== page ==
In The News
House Democrats unveiled a draft rules package Thursday for how they would govern the chamber when they take over the majority in the new Congress next year.... The changes are large and small, from a requirement to post legislation at least 72 hours before action is taken to restoring some floor rights for the resident commissioner from Puerto Rico and other nonvoting delegates.... The topics touch on several areas — budgeting, oversight, diversity and the legislative process, among others.... It ensures that the first bill of the new Congress, H.R. 1, will be a sweeping package of good-government reforms, with provisions on voting rights and campaign finance. It is being crafted by Rep. John Sarbanes, D-Md.
Democrats will take control of the U.S. House in January with big items topping their legislative to-do list: Remove obstacles to voting, close loopholes in government ethics law and reduce the influence of political money.... Party leaders say the first legislative vote in the House will come on H.R. 1, a magnum opus of provisions that Democrats believe will strengthen U.S. democratic institutions and traditions.... "It's three very basic things that I think the public wants to see," said Rep. John Sarbanes (D-Md.), who spearheads campaign finance and government ethics efforts for the House Democratic Caucus. He said H.R. 1 will "demonstrate that we hear that message loud and clear."
On the 100th anniversary of the war’s end, Lewie, one of the last remaining Tuskeegee Airmen, and all other veterans of war were honored during a ceremony at the Baltimore War Memorial Building Sunday....While World War I did not end all wars, U.S. Rep. John Sarbanes said, “we hope every war and every conflict will be the one to end all conflicts.” ... He thanked the veterans for being the foundation of American society.... “Whatever else is happening in our world, whatever else is happening in our country, whatever the division might be,” Sarbanes said, “veterans are the bedrock.”
Momentum is building within the House Democratic conference to move aggressively on campaign finance reform next year after candidates promised the issue would be at the center of their agenda if they took back the majority.... Half of the new Democrats elected to Congress have refused to take corporate PAC money, according to the grassroots organization End Citizens United, which advocates for campaign finance reform.... Separately, more than 100 Democratic House candidates signed a letter sent last month calling for sweeping reforms, including the disclosure of all political spending. At least 34 of those candidates won their elections, according to ECU, with a few races remaining too close to call.... Rep. John Sarbanes (D-Md.), who has taken a lead role in pushing campaign finance reform, said in a statement to The Hill that Democrats will introduce a reform package as soon as the new Congress takes office. Sarbanes is among a handful of returning Democrats in the House who have sworn off corporate PAC money, according to the ECU.... “On the first day of the new Congress, Democrats will introduce a bold and sweeping democracy reform package that will end the dominance of big money in our politics,” he said.... Democrats say the package, which will extend beyond campaign finance reform, is likely to include two bills on the issue.... One piece of legislation would be Sarbanes’ Government by the People Act, which proposes a small-donor matching system for federal candidates. Under the proposal, donations of up to $150 would be matched by a contribution of public funds at a six-to-one ratio. A donation of one dollar, for example, would trigger a $6 contribution from the public.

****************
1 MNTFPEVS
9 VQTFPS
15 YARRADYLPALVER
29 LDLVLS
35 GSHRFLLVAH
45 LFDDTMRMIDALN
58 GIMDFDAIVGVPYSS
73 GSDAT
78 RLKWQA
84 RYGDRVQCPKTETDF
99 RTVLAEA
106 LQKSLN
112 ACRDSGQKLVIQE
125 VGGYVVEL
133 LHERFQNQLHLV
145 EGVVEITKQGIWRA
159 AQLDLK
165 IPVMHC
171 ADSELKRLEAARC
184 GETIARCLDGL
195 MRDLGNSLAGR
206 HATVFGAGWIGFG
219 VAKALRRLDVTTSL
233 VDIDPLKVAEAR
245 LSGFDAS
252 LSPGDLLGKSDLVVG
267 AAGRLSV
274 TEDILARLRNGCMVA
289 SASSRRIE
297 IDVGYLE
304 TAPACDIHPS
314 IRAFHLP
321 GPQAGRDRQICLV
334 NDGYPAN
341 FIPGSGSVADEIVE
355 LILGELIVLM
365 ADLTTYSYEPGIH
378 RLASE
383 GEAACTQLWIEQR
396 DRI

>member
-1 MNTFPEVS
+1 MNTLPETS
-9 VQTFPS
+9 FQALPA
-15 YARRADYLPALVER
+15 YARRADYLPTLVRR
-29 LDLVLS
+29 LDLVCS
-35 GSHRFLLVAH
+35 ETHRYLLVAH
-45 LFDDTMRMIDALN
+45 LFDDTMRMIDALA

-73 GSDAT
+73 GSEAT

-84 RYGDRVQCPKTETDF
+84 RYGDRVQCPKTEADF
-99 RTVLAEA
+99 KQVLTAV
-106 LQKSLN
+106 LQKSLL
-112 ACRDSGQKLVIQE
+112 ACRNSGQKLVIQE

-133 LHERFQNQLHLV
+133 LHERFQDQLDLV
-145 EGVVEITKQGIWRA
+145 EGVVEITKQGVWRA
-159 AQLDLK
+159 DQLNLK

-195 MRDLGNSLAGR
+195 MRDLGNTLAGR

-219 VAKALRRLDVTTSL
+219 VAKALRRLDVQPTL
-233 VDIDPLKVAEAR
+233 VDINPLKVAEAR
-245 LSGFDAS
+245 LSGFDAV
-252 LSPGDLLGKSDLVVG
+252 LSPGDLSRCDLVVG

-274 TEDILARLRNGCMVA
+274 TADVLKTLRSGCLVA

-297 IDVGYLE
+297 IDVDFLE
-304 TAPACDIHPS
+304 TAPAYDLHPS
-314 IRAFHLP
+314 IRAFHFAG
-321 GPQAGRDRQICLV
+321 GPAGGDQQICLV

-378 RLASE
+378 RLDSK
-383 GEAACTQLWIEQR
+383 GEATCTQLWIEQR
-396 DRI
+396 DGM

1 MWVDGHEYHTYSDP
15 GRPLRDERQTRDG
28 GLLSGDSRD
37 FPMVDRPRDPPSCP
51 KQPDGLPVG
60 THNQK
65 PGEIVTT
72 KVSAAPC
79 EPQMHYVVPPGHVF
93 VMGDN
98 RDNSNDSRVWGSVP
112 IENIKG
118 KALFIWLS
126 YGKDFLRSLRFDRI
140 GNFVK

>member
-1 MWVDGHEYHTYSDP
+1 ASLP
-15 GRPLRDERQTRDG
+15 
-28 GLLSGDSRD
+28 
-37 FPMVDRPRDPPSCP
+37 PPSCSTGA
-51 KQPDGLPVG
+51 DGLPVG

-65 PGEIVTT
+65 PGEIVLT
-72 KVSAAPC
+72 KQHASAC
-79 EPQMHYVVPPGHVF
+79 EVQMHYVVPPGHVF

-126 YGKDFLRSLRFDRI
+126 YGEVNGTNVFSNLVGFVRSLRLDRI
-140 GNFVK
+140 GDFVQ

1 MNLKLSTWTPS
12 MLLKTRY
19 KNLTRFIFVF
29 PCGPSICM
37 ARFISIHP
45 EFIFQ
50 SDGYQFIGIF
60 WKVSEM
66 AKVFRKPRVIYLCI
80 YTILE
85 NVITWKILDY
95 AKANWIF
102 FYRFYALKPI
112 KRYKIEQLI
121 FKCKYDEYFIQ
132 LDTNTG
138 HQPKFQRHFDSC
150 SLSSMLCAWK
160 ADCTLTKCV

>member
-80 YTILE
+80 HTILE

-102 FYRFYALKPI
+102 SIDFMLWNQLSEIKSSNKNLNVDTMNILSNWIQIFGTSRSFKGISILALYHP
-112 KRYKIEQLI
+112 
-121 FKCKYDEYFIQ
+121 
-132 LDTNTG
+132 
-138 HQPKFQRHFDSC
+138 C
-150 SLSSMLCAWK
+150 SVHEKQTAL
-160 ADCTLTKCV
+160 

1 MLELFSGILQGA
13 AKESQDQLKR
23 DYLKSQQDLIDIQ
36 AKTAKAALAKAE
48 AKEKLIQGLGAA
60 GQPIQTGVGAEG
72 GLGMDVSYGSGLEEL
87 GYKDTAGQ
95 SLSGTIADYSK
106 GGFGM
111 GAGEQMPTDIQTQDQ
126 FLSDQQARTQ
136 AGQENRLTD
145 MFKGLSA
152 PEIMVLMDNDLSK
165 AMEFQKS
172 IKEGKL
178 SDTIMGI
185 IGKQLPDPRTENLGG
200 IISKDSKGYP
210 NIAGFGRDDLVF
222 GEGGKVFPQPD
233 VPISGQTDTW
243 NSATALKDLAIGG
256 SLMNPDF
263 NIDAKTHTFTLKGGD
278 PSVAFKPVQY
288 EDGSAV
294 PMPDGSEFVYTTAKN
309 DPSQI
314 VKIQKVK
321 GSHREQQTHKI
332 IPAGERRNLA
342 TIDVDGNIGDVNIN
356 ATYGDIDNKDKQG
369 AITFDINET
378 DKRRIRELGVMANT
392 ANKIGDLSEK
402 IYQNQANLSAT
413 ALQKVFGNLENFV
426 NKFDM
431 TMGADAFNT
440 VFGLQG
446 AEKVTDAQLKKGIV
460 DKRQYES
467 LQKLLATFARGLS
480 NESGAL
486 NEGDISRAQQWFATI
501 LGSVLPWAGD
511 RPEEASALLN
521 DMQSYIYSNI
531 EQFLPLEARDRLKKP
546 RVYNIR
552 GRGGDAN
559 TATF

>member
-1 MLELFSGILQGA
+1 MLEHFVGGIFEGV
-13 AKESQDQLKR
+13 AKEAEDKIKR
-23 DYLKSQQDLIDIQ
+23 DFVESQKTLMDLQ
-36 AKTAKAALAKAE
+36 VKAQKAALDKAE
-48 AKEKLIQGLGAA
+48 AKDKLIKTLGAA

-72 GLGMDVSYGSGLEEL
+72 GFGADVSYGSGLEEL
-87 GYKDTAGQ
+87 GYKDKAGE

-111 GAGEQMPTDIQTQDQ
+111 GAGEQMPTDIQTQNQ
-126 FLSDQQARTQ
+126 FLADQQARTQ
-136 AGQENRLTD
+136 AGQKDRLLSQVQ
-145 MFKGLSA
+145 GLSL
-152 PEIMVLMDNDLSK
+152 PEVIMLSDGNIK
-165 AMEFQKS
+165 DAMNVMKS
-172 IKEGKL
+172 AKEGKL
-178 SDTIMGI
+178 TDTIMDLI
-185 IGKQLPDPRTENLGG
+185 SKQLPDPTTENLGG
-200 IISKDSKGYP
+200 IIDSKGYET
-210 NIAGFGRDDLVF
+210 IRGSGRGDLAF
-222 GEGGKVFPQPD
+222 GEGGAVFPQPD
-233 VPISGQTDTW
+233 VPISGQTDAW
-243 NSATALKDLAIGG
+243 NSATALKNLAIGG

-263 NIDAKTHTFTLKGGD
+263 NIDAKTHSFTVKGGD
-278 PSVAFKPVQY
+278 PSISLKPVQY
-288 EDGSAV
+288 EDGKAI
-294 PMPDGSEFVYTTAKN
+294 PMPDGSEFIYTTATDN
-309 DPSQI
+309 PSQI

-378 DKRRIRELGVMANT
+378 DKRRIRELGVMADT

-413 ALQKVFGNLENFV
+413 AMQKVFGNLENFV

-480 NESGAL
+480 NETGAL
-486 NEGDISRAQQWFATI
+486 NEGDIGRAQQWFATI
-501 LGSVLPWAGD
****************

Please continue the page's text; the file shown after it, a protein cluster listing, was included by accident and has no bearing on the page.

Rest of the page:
There’s a “desire of the everyday Americans to get their voice back,” Rep. John Sarbanes, a Maryland Democrat, told me on the phone Thursday. He said the newly elected first-time congressional representatives report that their constituents want restoring democracy and accountability to government to be a top-line priority once the Democratic majority is gaveled in. Sarbanes intends to lead the way by introucing a bill that would shore up the Voting Rights Act, closes some loopholes in ethics laws and regulate campaign finance more strictly. He says he has the support of Democratic leadership and plans for this bill to be the first one offered in the 2019 legislative session.... Bringing the bill up as HR1, denoting that it’s the first bill of the year, will be a “big-bang, thunderclap statement back to the electorate,” Sarbanes said, letting voters know the Democrats have put a priority on ending government corruption and protecting the right to vote.
Democrats’ takeover of the U.S. House in Tuesday’s election instantly strengthened the Washington region’s deep blue congressional delegation, a change that may advance local goals such as Metro funding, statehood for the District and protecting federal workers and the Chesapeake Bay.... Rep. Steny H. Hoyer (D-Md.), who represents Southern Maryland and part of Prince George’s County, is expected to regain his post as House majority leader. Rep. Robert C. “Bobby” Scott (D-Va.), from the Hampton Roads area, is in line to chair the House Committee on Education and the Workforce.... Rep. Elijah E. Cummings (D-Md.) is slated to chair the House Oversight Committee, which is expected to investigate what Democrats see as Trump administration abuses. He will be joined by four other Democrats from the region — Norton, Raskin, Gerald E. Connolly from Northern Virginia and John Sarbanes of Maryland.